Your Ultimate 101 Guide to Homeschooling

Imagine this: You and your family have determined that the traditional school route won’t fulfill your needs, and you’ve opted to take the homeschooling route to provide a more personalized education for your child. Everyone’s excited about the possibilities, maybe a little nervous about blazing a trail. What comes next? Though you have the power over your homeschooling curriculum and schedule, you’re hardly alone on your journey. There are plentiful resources and tips to assist you as you craft and lead lesson plans.

Customize the Classroom

One of the benefits of homeschooling your children is that you can design schedules and modules that suit your student’s learning styles and needs. You don’t need to replicate the traditional classroom, which is made to accommodate large groups and is always adapting to changing state requirements. For example, rather than using standardized tests to (attempt to) track the progress of 20 to 30 students, you can gauge your student’s comprehension of concepts in less stressful, more empowering ways.

If your child is not an auditory learner, you don’t have to make them sit through hours of lectures. Instead, you can help them build electrical circuits as you teach them physics basics or have them draw maps and timelines to trace historical events. You can make it a dialogue between you and your child, asking them directly what activities and teaching methods are most engaging.

You can also share the classroom with another instructor. If you want your student to learn Chinese, you can sign them up for an online language learning program. Certified teachers can give them one-on-one lessons to encourage target language acquisition. Tutors structure interactive lesson plans around your student’s needs, like homeschooling, and build consistency into their learning schedule. Don’t be afraid to reach out to these instructors for clarifications on assignments or to gain suggestions for your lesson plans.

Blend and Adapt

One of the more difficult lessons to learn as you embark on your journey as a teacher is that it’s okay to change course. You may have spent months researching and gathering tools to create lessons that are sure to give your child(ren) the best educational experience possible, only to realize they don’t work as well as you’d hoped. No teaching method is an exact science; this is true for public school and homeschooling systems alike. Consistently check in with yourself and your student to understand what’s working and what’s not.

You might be in the midst of a lesson and realize the approach isn’t clicking for your student. You have the autonomy to try something entirely new and unplanned. You are, after all, the teacher.

Just as you can switch up your curriculum based on student needs, you can also blend subjects. One of the main goals of homeschooling is to foster an individualized education and spark students’ natural curiosity. Schools separate subjects to try and teach as many kids as possible. However, subjects and skills like math, history, science, reading, and art all blend into life. You can take advantage of that and help your children learn and meet benchmarks based on real-world scenarios and experiences. Embrace opportunistic education.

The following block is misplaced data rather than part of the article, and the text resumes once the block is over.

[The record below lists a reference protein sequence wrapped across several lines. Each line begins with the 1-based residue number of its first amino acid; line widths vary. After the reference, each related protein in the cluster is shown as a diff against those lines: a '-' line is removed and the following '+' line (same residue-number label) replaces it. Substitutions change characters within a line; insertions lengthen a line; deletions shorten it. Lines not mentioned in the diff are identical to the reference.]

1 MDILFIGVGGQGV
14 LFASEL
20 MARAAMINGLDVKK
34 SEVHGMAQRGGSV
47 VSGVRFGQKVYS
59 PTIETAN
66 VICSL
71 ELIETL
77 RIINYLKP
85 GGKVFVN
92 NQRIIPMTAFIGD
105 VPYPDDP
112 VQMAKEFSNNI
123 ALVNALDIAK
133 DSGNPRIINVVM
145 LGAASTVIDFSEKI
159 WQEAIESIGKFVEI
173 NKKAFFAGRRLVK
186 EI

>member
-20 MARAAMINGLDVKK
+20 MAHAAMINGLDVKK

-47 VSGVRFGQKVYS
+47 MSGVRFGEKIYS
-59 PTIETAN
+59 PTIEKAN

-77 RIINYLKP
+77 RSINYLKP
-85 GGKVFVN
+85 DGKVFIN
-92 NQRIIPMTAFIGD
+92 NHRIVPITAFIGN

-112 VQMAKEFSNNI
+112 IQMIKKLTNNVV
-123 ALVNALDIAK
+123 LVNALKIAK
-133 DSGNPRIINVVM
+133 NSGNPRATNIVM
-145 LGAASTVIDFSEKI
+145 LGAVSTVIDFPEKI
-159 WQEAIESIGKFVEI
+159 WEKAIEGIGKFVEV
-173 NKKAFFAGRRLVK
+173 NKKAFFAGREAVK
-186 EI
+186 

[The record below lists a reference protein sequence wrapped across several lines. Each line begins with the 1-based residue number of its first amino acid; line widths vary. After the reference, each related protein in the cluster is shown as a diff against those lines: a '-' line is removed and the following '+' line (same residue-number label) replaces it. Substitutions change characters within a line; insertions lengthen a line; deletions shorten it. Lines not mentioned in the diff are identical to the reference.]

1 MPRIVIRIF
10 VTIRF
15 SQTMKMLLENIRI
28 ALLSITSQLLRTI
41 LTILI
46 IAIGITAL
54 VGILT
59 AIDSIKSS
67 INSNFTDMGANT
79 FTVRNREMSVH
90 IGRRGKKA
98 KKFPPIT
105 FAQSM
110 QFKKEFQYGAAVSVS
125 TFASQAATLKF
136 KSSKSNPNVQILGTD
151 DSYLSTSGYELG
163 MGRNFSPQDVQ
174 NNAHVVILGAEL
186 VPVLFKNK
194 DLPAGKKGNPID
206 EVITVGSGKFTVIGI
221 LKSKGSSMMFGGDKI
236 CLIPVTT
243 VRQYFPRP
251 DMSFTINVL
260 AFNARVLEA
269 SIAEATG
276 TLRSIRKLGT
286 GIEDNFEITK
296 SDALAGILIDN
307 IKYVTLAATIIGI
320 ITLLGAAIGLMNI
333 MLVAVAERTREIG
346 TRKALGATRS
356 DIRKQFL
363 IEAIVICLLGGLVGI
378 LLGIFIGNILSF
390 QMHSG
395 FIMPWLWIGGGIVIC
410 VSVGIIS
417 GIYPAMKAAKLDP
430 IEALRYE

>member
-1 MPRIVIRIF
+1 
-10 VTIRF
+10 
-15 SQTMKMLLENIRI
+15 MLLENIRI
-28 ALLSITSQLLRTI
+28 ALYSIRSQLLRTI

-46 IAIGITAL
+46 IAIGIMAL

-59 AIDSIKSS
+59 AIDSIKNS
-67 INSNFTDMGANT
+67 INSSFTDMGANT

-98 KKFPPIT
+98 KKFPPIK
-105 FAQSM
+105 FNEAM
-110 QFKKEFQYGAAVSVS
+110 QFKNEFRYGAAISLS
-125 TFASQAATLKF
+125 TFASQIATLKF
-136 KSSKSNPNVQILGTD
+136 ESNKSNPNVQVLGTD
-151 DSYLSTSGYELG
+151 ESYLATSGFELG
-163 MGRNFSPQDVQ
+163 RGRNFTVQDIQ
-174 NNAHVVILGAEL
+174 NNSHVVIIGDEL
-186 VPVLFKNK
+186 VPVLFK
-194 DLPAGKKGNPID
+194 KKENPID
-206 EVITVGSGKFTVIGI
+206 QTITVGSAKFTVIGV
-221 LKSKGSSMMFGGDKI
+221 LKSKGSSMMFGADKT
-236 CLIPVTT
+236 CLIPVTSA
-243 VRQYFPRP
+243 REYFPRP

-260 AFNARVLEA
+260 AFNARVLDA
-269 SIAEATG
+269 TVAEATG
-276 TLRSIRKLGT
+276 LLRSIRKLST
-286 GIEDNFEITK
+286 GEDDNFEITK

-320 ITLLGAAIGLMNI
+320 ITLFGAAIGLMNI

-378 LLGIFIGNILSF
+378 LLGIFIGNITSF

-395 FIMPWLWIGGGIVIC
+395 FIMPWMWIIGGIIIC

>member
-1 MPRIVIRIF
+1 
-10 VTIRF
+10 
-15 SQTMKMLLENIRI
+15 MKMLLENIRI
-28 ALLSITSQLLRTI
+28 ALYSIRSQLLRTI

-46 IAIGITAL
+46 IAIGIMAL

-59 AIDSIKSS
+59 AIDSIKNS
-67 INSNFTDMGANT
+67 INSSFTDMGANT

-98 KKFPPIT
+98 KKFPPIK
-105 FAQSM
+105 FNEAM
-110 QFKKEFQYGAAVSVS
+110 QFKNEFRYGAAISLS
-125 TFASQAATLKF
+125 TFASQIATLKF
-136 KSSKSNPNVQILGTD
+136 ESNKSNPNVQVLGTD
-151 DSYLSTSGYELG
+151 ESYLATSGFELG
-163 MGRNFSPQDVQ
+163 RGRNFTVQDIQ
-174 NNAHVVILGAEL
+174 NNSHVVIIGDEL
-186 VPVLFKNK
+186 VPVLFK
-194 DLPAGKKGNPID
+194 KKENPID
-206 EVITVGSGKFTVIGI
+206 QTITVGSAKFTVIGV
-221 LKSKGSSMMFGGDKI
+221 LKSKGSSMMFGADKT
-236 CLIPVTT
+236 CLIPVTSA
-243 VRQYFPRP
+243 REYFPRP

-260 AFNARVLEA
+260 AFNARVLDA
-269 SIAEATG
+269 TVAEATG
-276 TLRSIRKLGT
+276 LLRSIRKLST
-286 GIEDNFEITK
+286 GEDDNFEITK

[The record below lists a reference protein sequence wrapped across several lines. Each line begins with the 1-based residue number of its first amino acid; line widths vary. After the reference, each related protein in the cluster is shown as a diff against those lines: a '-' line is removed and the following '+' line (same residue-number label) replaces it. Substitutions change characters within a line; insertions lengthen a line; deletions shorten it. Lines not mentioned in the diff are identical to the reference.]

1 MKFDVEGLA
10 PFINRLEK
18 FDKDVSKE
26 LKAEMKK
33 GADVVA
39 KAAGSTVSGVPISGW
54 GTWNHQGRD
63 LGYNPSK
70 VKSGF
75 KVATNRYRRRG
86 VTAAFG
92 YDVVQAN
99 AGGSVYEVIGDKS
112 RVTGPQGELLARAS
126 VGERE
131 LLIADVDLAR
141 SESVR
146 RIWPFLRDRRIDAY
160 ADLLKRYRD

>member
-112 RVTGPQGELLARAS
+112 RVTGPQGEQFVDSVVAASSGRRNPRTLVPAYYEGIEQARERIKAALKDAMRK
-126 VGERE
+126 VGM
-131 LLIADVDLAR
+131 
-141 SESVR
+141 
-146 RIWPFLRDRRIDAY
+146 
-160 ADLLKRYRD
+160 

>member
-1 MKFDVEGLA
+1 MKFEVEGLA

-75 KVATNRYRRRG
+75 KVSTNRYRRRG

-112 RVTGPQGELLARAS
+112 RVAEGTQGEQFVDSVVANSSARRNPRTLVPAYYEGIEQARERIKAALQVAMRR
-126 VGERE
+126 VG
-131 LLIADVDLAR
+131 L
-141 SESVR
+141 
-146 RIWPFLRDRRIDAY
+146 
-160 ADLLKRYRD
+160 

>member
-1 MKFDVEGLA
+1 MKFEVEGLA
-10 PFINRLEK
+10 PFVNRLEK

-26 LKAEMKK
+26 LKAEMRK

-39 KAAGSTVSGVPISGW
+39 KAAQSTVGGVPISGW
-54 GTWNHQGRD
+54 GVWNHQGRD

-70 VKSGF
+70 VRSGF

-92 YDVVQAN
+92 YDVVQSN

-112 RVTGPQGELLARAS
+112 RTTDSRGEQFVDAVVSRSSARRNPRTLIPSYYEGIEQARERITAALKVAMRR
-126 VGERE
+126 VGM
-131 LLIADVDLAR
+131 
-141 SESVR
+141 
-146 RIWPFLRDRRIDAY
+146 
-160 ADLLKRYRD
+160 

Mindfully Select the Space

Generally, students benefit from designated study spaces. They provide structure and separation from learning and living spaces, helping them balance work, play, and rest. However, you can teach and learn anywhere. You might take the classroom to your backyard. Have your students construct obstacle courses for P.E. time and study insects to expand their knowledge of the life sciences. You can also take field trips to museums and theaters.

Excursions and play time provide learning opportunities without students feeling like you’re quizzing them around the clock. You can also set aside time to teach life skills. For example, you might lead a cooking class to help spark your child’s interest in food while teaching them about nutrition and cooking or baking techniques.

Reward Learning

Students love to track their progress. Without the pressure that comes with traditional grades, they can find joy and pride in reviewing lessons and overcoming challenges with newly acquired skills. You might model your rewards system after a game. Gamification is an excellent motivator for any learner, making education more motivating and exciting. It allows your students to receive real-time feedback, improves soft skills, and gives them more power over their learning.

Conclusion

Choosing to homeschool your children may be both exhilarating and intimidating. Homeschooling is highly customizable, allowing you and your child to utilize teaching methods and engage in activities that promote engagement and memory retention. You can access several resources and use the aforementioned tips to cultivate an effective curriculum. As you start this journey, remember that it’s more than okay (in fact, it’s essential) to give you and your child a break from structured education. Learn to play and enjoy the ride.

Reendex

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